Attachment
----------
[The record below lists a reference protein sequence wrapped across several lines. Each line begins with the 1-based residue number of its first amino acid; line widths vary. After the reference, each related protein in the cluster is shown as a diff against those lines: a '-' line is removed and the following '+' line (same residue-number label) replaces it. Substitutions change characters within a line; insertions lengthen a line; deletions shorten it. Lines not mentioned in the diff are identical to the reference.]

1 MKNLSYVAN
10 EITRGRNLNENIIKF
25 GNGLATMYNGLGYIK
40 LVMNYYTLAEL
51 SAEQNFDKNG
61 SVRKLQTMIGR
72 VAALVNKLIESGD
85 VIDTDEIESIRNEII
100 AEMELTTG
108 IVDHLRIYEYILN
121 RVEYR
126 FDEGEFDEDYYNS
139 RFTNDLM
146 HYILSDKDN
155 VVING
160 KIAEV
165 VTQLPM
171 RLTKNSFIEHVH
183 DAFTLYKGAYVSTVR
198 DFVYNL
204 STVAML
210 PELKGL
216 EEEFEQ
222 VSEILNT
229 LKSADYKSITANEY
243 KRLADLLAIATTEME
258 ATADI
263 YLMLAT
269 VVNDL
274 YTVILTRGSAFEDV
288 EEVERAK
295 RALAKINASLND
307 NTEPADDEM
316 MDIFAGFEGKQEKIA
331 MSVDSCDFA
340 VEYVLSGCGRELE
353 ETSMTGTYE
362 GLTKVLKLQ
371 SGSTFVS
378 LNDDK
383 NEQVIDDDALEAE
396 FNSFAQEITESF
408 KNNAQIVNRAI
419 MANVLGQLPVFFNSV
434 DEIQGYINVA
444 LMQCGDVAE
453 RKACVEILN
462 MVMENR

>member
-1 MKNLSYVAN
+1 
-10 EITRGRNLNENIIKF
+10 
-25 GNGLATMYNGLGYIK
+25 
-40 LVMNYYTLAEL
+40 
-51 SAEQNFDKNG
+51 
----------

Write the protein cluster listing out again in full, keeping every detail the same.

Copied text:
[The record below lists a reference protein sequence wrapped across several lines. Each line begins with the 1-based residue number of its first amino acid; line widths vary. After the reference, each related protein in the cluster is shown as a diff against those lines: a '-' line is removed and the following '+' line (same residue-number label) replaces it. Substitutions change characters within a line; insertions lengthen a line; deletions shorten it. Lines not mentioned in the diff are identical to the reference.]

1 MKNLSYVAN
10 EITRGRNLNENIIKF
25 GNGLATMYNGLGYIK
40 LVMNYYTLAEL
51 SAEQNFDKNG
61 SVRKLQTMIGR
72 VAALVNKLIESGD
85 VIDTDEIESIRNEII
100 AEMELTTG
108 IVDHLRIYEYILN
121 RVEYR
126 FDEGEFDEDYYNS
139 RFTNDLM
146 HYILSDKDN
155 VVING
160 KIAEV
165 VTQLPM
171 RLTKNSFIEHVH
183 DAFTLYKGAYVSTVR
198 DFVYNL
204 STVAML
210 PELKGL
216 EEEFEQ
222 VSEILNT
229 LKSADYKSITANEY
243 KRLADLLAIATTEME
258 ATADI
263 YLMLAT
269 VVNDL
274 YTVILTRGSAFEDV
288 EEVERAK
295 RALAKINASLND
307 NTEPADDEM
316 MDIFAGFEGKQEKIA
331 MSVDSCDFA
340 VEYVLSGCGRELE
353 ETSMTGTYE
362 GLTKVLKLQ
371 SGSTFVS
378 LNDDK
383 NEQVIDDDALEAE
396 FNSFAQEITESF
408 KNNAQIVNRAI
419 MANVLGQLPVFFNSV
434 DEIQGYINVA
444 LMQCGDVAE
453 RKACVEILN
462 MVMENR

>member
-1 MKNLSYVAN
+1 
-10 EITRGRNLNENIIKF
+10 
-25 GNGLATMYNGLGYIK
+25 
-40 LVMNYYTLAEL
+40 
-51 SAEQNFDKNG
+51 